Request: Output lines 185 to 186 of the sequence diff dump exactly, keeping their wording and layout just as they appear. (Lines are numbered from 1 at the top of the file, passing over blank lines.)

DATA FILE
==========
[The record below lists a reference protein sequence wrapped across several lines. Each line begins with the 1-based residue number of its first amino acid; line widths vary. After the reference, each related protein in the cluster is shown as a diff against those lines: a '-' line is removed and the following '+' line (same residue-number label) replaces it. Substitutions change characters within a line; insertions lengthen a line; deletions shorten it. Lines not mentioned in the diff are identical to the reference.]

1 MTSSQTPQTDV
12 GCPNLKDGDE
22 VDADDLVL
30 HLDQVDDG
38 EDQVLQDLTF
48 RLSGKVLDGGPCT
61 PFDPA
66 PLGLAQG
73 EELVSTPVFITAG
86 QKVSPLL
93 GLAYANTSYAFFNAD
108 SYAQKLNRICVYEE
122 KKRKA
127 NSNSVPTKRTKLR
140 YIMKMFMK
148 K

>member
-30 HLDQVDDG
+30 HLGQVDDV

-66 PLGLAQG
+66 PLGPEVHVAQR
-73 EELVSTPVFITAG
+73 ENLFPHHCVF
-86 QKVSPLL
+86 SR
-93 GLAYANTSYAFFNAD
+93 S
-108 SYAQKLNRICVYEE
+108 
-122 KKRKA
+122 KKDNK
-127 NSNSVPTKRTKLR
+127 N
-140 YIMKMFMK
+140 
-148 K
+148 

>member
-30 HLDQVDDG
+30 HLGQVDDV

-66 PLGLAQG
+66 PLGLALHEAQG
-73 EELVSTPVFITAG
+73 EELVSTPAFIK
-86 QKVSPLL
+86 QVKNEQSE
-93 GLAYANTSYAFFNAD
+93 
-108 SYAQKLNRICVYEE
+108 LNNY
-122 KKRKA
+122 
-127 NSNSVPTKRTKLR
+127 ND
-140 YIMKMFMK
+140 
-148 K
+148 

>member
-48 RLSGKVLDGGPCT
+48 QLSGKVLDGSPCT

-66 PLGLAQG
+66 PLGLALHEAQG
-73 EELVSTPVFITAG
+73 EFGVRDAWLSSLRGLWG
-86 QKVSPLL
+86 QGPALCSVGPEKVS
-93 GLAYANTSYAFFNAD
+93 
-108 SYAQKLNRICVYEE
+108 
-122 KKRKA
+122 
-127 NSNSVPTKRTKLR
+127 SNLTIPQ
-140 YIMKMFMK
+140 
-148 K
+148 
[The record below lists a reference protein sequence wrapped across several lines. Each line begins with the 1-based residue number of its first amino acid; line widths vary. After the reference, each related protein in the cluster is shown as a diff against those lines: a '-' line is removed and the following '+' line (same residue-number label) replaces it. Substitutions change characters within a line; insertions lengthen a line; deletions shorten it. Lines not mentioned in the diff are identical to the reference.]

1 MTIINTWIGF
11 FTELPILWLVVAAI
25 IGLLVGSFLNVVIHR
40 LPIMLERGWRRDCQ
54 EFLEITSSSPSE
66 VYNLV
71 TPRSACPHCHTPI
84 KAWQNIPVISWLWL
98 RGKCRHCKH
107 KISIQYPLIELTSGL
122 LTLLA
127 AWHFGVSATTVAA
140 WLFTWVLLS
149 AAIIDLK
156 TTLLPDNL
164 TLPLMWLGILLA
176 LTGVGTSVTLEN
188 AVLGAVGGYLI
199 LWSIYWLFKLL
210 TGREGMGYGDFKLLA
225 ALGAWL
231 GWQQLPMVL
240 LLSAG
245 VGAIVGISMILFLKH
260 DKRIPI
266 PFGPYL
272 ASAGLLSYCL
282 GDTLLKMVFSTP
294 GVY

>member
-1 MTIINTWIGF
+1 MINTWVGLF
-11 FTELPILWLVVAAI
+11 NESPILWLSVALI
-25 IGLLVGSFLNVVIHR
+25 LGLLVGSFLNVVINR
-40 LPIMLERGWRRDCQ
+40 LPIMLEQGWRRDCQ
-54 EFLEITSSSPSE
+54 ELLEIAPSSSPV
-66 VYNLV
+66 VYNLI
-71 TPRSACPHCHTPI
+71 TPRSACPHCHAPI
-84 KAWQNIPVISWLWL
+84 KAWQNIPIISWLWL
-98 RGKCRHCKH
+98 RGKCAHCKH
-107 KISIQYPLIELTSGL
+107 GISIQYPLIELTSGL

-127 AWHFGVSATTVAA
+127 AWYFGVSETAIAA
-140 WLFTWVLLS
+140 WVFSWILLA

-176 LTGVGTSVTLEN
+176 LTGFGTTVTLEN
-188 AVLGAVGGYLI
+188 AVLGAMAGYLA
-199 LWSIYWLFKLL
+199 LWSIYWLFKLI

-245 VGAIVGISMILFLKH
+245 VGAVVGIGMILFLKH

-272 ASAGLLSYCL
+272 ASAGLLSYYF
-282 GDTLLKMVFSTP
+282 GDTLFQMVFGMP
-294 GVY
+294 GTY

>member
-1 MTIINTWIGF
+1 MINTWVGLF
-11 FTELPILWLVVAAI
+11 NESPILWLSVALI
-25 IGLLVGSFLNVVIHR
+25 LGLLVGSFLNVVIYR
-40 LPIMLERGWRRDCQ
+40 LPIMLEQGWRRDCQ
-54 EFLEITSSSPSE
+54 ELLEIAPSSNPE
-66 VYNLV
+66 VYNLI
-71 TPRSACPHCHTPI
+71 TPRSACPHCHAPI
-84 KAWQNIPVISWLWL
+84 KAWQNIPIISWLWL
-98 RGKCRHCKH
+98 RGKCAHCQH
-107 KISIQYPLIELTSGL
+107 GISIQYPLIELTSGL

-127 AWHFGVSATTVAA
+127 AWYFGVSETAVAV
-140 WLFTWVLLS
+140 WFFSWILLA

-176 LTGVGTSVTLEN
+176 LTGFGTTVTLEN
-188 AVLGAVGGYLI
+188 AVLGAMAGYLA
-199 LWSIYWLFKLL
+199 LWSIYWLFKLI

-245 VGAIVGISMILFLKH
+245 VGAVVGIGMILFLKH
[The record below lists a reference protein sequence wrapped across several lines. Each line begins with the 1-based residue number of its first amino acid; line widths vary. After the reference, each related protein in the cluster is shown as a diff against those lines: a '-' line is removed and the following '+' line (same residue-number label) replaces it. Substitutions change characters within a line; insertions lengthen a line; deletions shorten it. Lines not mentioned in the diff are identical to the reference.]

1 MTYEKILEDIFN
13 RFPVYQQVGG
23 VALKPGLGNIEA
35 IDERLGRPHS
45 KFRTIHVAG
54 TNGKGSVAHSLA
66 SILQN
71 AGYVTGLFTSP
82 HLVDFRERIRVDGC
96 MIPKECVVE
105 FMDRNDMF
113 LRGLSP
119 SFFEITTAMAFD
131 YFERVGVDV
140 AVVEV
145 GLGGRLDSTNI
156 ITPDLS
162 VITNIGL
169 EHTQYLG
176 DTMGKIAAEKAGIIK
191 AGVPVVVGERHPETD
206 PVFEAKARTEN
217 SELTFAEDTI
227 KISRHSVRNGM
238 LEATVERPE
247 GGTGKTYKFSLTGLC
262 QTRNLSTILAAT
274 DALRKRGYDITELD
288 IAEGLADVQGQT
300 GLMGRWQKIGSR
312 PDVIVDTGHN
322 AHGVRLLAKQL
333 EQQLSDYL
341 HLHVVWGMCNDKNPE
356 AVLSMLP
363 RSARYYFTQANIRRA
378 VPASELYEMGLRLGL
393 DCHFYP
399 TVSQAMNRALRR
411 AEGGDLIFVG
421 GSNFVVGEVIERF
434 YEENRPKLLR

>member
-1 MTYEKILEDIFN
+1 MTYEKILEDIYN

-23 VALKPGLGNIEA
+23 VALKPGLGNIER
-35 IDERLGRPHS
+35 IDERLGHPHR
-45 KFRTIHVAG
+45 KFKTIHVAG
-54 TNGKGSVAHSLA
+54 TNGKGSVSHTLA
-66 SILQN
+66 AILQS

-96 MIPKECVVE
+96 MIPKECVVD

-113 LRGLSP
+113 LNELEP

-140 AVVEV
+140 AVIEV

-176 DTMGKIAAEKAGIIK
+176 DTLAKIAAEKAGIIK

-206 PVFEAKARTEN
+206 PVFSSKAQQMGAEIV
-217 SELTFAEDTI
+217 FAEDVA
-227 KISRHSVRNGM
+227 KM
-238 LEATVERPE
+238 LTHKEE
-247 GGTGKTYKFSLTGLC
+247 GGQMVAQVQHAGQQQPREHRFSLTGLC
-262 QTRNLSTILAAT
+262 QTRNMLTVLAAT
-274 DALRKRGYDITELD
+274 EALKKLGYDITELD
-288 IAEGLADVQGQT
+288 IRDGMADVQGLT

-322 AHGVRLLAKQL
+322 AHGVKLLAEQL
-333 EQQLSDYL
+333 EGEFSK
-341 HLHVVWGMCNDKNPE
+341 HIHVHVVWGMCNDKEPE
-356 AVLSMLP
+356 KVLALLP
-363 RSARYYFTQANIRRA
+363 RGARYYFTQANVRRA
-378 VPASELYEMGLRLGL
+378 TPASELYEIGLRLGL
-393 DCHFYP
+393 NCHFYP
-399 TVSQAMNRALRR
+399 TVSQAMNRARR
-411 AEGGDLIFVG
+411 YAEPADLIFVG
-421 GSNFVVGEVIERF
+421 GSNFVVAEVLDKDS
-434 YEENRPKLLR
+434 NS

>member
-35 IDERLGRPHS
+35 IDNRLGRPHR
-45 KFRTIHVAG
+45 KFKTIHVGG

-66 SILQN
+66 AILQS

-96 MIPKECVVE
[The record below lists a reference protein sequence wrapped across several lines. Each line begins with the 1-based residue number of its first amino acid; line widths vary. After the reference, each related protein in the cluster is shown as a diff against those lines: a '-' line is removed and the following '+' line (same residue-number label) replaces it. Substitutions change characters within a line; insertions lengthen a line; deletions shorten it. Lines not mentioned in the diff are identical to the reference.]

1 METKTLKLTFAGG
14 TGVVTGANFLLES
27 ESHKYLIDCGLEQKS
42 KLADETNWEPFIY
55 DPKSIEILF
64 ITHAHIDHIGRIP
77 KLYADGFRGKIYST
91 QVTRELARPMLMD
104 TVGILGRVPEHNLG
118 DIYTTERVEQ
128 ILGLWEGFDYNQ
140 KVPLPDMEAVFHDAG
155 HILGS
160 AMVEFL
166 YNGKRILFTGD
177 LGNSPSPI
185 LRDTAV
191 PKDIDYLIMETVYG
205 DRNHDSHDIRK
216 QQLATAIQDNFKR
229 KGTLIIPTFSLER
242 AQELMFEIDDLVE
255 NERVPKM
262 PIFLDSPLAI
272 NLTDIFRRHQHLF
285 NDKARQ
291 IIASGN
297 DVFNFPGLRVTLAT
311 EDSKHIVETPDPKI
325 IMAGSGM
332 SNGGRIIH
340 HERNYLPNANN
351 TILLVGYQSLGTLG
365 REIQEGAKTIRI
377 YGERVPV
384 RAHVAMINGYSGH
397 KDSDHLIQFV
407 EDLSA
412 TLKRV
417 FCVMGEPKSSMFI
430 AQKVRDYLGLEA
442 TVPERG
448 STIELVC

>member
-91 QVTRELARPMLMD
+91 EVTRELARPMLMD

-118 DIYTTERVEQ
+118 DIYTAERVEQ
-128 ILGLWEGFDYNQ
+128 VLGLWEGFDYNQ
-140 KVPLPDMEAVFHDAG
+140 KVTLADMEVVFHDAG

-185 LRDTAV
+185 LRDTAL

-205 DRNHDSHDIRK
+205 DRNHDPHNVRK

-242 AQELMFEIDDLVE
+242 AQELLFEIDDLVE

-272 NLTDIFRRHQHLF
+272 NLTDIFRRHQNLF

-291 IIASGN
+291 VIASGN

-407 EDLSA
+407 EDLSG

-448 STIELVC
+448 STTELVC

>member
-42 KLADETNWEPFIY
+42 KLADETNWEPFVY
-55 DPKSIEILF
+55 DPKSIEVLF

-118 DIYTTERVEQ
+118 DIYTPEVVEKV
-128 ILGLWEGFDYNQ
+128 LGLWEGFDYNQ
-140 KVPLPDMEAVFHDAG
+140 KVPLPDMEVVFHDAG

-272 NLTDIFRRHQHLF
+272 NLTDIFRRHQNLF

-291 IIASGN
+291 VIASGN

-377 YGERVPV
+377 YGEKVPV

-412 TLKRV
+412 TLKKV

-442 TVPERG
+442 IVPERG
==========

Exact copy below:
13 RFPVYQQVGG
23 VALKPGLGNIEA